Eslava / official

Hidden behind the Basílica de Jesús del Gran Poder, Eslava serves an exquisite full menu in a sit-down space, but stick to the elevated tapas at the its bustling bar next door. The restaurant has rightfully won awards for many tapas, including the huevo sobre bizcocho de boletus y trufa (egg yolk over a truffle mushroom cake), but the honey rosemary pork ribs also deserve your utmost attention.

Calle Eslava, 3
41002 Sevilla, Spain

4. La Taberna de Panduro Baños

Calle Baños, 3, 41002 Sevilla, Spain
House salad at La Taberna de Panduro Baños
House salad at La Taberna de Panduro Baños
La Taberna de Panduro Baños / official

In an unassuming dining room just southwest of the Alameda neighborhood, Taberna de Panduro effortlessly executes unfussy twists on Spanish classics. The restaurant’s ensaladilla (potato salad with vegetables and tuna) puts all other versions of the dish to shame. Order daily specials like the goose egg with cured Iberian ham, or go for menu staples like squid noodles with romesco. Either way, take advantage of the wine list, which ventures to the west side of the Iberian peninsula with Portuguese varietals.

Calle Baños, 3
41002 Sevilla, Spain

5. Virgin Coffee

Calle Regina, 1, 41003 Sevilla, Spain
Virgin Coffee in Seville
Virgin Coffee in Seville
Cristina Jiménez Sánchez

Pedro Sierra opened Seville’s first micro-roaster in 2015 in the shadow of the Setas, setting up his coffee roaster in the back of his one-man craft coffee shop. He moved the roaster off-site last year, but the shop doesn’t feel any less cramped, and visiting isn’t always easy. There are just a few stools outside for seating, and Sierra only opens the shop six to seven hours each day (so he can drop off and pick up his kids from school). But it’s worth the hassle to try the coffee maestro’s next-to-perfect flat whites. If you’re lucky, he’ll also offer a tray of pastries, like canelés that stand up to the best of Bordeaux.

Calle Regina, 1
41003 Sevilla, Spain

6. El Rinconcillo

Calle Gerona, 40, 41003 Sevilla, Spain
Spinach with chickpeas at El Rinconcillo
Spinach with chickpeas at El Rinconcillo
El Rinconcillo / official

Known as the oldest tapas bar in Seville, El Rinconcillo opened its doors in 1670 just two blocks southeast of the Palacio de las Dueñas. The decor is quintessentially Sevillano: colorful Arabic tiles, dark wooden barrels, and a curtain of cured Iberian hams hanging over the bar. Though the crowds of tourists and locals may persuade you to ask for a quiet table upstairs, it’s best to embrace the chaos and huddle around the bar area to eat standing up in the traditional tapas style. Order the espinacas con garbanzos (braised spinach and garbanzos), and watch the servers tally your order directly on the mahogany bar, which acts as a chalkboard.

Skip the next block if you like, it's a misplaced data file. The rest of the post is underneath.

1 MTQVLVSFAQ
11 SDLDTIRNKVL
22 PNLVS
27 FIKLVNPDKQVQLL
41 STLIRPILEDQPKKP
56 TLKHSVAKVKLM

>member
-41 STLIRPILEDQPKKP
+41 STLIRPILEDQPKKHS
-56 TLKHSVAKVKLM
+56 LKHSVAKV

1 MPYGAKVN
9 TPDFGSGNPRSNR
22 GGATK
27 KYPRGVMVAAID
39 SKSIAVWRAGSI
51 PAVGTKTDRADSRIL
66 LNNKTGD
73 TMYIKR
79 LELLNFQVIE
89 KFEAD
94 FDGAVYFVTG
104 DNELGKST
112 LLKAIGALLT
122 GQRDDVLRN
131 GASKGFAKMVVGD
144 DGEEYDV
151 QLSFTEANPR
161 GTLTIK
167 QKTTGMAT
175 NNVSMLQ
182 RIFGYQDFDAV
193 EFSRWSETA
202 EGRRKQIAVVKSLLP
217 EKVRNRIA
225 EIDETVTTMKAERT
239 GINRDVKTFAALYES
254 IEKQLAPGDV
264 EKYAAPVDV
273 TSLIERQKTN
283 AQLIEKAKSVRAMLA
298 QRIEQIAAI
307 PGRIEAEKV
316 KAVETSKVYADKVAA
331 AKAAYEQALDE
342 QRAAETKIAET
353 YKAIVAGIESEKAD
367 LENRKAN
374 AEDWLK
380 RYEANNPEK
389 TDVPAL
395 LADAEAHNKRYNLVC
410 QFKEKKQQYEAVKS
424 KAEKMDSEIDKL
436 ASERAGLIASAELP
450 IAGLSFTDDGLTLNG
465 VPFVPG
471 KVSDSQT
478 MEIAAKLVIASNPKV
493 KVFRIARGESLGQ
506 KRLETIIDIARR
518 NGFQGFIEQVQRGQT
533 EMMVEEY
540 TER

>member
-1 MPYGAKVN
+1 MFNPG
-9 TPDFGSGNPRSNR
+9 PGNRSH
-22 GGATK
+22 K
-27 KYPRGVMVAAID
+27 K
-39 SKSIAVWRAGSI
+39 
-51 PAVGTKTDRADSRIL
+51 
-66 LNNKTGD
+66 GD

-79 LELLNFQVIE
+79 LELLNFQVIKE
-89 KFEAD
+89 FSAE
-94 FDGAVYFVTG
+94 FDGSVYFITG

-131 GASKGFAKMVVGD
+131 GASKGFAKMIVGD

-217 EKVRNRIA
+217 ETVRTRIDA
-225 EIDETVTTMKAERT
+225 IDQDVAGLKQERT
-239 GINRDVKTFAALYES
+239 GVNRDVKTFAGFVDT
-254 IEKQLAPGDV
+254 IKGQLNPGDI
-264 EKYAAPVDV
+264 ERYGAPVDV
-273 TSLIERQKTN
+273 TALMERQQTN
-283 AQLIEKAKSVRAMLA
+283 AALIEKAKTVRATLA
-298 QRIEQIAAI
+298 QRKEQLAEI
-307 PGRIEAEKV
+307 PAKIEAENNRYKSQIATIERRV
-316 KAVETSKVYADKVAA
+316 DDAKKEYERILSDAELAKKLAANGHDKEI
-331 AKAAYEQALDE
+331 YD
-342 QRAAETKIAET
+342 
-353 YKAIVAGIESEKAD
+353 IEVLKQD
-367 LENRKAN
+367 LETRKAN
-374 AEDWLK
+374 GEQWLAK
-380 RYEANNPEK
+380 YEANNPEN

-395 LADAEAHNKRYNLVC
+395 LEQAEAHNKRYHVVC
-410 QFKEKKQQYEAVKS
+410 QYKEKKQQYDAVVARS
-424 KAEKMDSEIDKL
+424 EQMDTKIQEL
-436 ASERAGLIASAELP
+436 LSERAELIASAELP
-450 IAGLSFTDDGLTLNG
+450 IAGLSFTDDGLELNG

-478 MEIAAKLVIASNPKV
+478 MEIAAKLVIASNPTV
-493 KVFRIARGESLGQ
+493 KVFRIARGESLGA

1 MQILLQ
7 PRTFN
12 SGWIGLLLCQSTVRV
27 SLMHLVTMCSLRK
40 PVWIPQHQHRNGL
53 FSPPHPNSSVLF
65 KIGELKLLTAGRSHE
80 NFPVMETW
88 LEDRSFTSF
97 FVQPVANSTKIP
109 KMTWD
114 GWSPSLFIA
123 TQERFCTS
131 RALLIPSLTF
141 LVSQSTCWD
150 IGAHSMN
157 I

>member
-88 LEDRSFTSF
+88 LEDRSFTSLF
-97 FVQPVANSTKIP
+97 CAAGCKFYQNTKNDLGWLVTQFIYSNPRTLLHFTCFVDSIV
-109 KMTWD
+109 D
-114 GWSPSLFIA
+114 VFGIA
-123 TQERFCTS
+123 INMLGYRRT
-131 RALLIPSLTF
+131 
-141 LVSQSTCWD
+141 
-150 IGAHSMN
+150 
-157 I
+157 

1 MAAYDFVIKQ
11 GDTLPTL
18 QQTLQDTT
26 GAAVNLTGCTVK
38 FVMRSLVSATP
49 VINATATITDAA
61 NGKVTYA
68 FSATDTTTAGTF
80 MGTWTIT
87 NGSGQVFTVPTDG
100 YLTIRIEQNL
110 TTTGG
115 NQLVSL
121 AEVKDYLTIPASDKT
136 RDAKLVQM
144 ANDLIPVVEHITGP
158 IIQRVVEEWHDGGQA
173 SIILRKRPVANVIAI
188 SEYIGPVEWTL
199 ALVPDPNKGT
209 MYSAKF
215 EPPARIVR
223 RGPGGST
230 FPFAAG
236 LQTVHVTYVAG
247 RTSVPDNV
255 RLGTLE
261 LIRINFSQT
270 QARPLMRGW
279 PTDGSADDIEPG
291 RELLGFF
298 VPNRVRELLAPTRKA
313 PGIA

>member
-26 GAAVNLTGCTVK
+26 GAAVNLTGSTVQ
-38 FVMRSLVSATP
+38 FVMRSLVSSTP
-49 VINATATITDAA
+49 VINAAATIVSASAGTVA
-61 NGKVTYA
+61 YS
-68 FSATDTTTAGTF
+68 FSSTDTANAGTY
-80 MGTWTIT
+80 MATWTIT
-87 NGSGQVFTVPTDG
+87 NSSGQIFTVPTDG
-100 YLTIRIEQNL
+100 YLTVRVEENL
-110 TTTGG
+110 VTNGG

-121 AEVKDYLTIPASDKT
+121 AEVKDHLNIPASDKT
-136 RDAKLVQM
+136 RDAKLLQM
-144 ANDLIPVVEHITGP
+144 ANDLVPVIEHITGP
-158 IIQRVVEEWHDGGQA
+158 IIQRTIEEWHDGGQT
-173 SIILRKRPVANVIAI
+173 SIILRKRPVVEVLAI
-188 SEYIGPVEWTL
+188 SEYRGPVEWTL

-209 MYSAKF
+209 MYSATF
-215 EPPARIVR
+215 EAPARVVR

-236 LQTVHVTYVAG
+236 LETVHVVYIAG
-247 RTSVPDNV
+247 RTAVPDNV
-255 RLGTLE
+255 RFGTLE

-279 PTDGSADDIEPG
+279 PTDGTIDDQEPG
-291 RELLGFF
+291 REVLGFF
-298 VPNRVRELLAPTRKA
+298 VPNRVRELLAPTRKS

Calle Gerona, 40
41003 Sevilla, Spain

7. Cafetería Doña Carmen

Calle San Eloy, 19, 41001 Sevilla, Spain
Churros at Doña Carmen
Churros at Doña Carmen
Doña Carmen / official

This modest cafe, just a short walk from the Plaza del Duque, opens for morning churros from 7:30 a.m. until noon, then shuts down for the afternoon. When the owners turn the fryer on again at 5 p.m., crowds flood in, bartenders rapidly throw down steaming cups of hot coffee and thick hot chocolate, and servers fly out of the kitchen with fresh churros (to the amusement of anyone watching from the bar). The restaurant offers two styles: thick airy traditional churros and denser corrugated ones made with pureed potato. Try them both and decide for yourself which is better.

Calle San Eloy, 19
41001 Sevilla, Spain

8. Vermutería Yo Soy Tu Padre

70, Calle Gravina, 41001 Sevilla, Spain

Esteban Mujica has lived many lives. Born in Venezuela and raised in America, he embarked on careers in cycling, journalism, and wine. Most recently he resurrected his grandfather’s six vermouth recipes and built a bar where he could serve them alongside family stories. Mujica makes each vermouth from scratch, utilizing the region’s sherry wines and up to 63 different herbs. Trust him with your culinary preferences and he’ll pour you a refreshing vermouth or rare local wine to your taste, then carefully whip up a tapa to make your palate sing. Some of his finest dishes include trifásico de ahumados (a trio of mystery smoked fish Mujica likes to challenge diners to identify), sardinas incorruptas” (sardines marinated simply with tomato), and tosta de trucha con vinagre de frambuesa (trout in raspberry vinegar).

70, Calle Gravina
41001 Sevilla, Spain

9. Castizo

Calle Zaragoza, 6, 41001 Sevilla, Spain
Fried Hake with Tomato Salad at Castizo
Fried Hake with Tomato Salad at Castizo
Castizo / official

Sevillanos often use the word castizo to describe an authentic, traditional tapas bar, and Castizo lives up to the name, serving typical regional dishes with high-quality ingredients. The contemporary open kitchen makes for a lively atmosphere, especially given chef Francisco Balongo’s penchant for singing flamenco. You will receive slightly different menus if you choose to slide up to the bar or sit down for table service, but either way you’ll get a well-rounded list of local wines and superb Sevillano dishes. Be sure to ask the server about the ultra-fresh, daily offerings hiding at the seafood bar.

Calle Zaragoza, 6
41001 Sevilla, Spain

10. La Cata Ciega

Calle Zaragoza, 15, 41001 Sevilla, Spain